A Family Builds a Homestead in the Rain

Small-Batch Experimentation

My husband’s first batch of mead was a simple combination of one part raw honey to three parts tap water, boiled and cooled. The natural yeast was activated by tightening the jar lid and shaking it frequently throughout the day until fermentation began.

After two days, he went camping for the weekend. The morning after he departed, it occurred to me to aerate it with a good shake. I tightened the lid and with a mere jostle as I prepared a serious shake, the contents erupted in a violent fizz, straight through the seal of the lid. It’s fortunate that the lid gave, because consequences might have been serious: exploding fermentation jars have been known to maim and worse.

Instead, the worst of it was a sticky mist adorning the walls, ceiling, windows, out toddler, her toys, and me.

Only a few ounces of the mead were lost, but in spray-mist form, a little went a long way. All I could do was laugh, undress, and get the laundry basket.

In spite of the drama, its cause was exciting and positive: the yeast was alive and well, and honey-water was becoming honey wine.

A week later, I decided to try some other quart-sized experiments while my husband made a more serious batch of mead amounting to several gallons. I made another mead with a lower honey content and the seeds of a fresh-picked pomegranate. I added a tablespoon or so from the already fermenting batch to speed activation on the yeast. It worked: fermentation began virtually immediately.

The pumpkin wine I made a few weeks ago yielded gobs of excess yeast, and I realized I’d made a novice error: when I multiplied the recipe I was roughly following, I multiplied the yeast packets. This is never necessary unless the volume is over several gallons, since yeast colonizes and reproduces. The residual yeast was still living, so I opted to keep it and feed it more sugar.

I used this to make another quart-sized batch of mint wine—I have a 4-gallon batch winding down its primary fermentation and smelling delightful—to see if the resulting flavor was good and if nurturing a long-term yeast colony would be worthwhile.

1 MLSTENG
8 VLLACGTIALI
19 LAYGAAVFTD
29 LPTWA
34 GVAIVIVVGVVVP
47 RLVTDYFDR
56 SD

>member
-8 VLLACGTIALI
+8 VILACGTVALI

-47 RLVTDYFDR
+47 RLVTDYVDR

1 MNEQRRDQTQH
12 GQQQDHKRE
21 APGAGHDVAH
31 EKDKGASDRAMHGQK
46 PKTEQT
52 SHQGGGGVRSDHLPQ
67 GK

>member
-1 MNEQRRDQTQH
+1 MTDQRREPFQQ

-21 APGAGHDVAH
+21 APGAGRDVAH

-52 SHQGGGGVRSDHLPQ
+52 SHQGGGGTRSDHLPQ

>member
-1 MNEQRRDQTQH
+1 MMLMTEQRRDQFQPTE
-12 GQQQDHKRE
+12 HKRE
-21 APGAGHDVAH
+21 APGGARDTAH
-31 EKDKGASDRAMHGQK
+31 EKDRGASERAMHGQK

Small-batch projects offer a different pleasure than the teeming carboys have. While it’s wonderfully satisfying to fill an entire case or so of wine from one great effort, the small jars are simple, fast, and low-commitment.

Whichever turn out best, we’ll have to serve in small glasses and keep the recipe.

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  1. December 5, 2014    

    Small batches are nice for experimenting. If it’s bad you just dump it.

    Good luck and have fun.

    • December 5, 2014    

      Exactly! Love it. Thank you.

  2. January 9, 2015    

    Nice post! I was intrigued by what you said about the residual yeast still living. Could you tell by looking, or did you have to add it to something (like diluted sugar) to test its status?

    • January 10, 2015    

      I tested the status in a sugar solution to find out, but since the pumpkin wine was still fermenting, I figured at least some of it would be viable. 🙂 Thanks!

      • January 10, 2015    

        Cool! I’ll keep this in mind for future brews.


I'm Kelly. Writer, crafter, forager, country winemaker, cook. Mama of an awesome toddler and married to my best friend. We recently returned to the Pacific Northwest, where we're setting out to grow, make, and learn as much as we can as the future unfolds.

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